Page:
Cacogeusia following pine nut ingestion appears to have been first described at a European medical conference in 2001 . Authors hypothesized that oxidized pine nuts were responsible for eight cases of bitter taste disturbance, six which had been reported to a European poison control center. They were able to elicit cacogeusia in a healthy physician volunteer who ingested implicated pine nuts. Chromatographic examination of the suspicious pine nuts revealed novel triglycerides, potentially created by oxidative stresses, as a possible cause. A specific receptor or mechanism was not offered.
There were few reported subsequent cases of pine nut-associated cacogeusia between 2001 and 2009. In the second quarter of 2009, following our index case, we noted a spike in cases of pine nut-associated cacogeusia reported online [6–9] and in the mainstream media . Termed “Pine Mouth” by the public, cases present in a roughly similar fashion: a persistent metallic or bitter taste beginning 1–3 days following ingestion of pine nuts lasting for up to 2 weeks. All cases seem self-limited. Patients occasionally describe abdominal cramping and nausea after eating the nuts. Raw, cooked, and processed nuts (in pesto, for example) have been implicated. Online reports implicated pine nuts purchased in supermarkets, restaurants, and bulk food warehouses in the US and in the UK.
To quantify this increase in interest in pine nut-associated cacogeusia, we searched Google Trends (which reports search word volume indices over time) for the terms “Pine Mouth” or “Pine Bitter” or “Pine Taste.” This technique of using Google search volume as a barometer of disease prevalence has been previously used in influenza epidemiology. In that setting, search volume was found to correlate well with physician visits for flu-like symptoms within defined geographic areas and searches were found to estimate flu activity in near real-time [11, 12]. We surmised that this informal surrogate search method would provide a rough measure of public interest in “pine mouth.” We found, for all three search-terms, a rapid spike (search volume indices 100–150 times baseline) in search popularity abruptly beginning in the second quarter of 2009 . Whether this reflects a surge in cases, or public interest due to media reports, is not known.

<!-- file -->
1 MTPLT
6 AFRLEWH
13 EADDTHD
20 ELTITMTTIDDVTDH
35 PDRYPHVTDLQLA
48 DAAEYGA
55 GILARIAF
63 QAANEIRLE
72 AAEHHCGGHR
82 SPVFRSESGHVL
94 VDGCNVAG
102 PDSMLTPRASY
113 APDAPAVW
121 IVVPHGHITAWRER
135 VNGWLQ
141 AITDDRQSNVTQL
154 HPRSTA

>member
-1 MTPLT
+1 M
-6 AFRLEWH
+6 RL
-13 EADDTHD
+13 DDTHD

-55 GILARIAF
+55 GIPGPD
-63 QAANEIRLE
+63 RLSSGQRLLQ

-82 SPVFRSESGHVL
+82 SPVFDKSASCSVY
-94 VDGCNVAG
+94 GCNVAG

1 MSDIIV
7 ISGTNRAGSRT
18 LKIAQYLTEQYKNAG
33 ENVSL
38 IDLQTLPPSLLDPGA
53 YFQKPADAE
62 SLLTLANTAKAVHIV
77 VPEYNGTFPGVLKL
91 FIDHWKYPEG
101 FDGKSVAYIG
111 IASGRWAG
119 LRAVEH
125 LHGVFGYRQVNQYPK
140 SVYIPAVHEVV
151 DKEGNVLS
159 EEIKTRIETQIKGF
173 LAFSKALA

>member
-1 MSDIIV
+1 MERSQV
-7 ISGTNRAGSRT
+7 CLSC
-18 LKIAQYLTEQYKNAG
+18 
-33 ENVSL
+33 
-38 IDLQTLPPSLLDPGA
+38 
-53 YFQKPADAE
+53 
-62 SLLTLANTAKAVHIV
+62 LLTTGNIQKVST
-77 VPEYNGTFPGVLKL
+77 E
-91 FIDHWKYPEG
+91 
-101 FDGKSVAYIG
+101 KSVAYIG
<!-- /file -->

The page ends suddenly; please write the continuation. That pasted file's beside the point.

This case report raises an intriguing hypothesis, but by no means proves causality. Little is known about the cacogeusia termed “pine mouth”. Initial reports suggested that affected nuts came from China, although consumer reports online show that symptom-causing pine nuts originated from other areas as well. It is unclear if a specific species of Pinus is to blame. If a link between pine nut ingestion and cacogeusia is real, an exact mechanism is unclear: symptoms may be related to decomposing lipids, as pinus oils are known to be unstable and degrade quickly . The role of toxins and other contaminants has not been fully evaluated. “Pine Mouth” appears to be an emerging problem—bothersome, but apparently self-limited and relatively benign.
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Munk, M. “Pine Mouth” Syndrome: Cacogeusia Following Ingestion of Pine Nuts (Genus: Pinus). An Emerging Problem?. J. Med. Toxicol. 6, 158–159 (2010). https://doi.org/10.1007/s13181-009-0001-1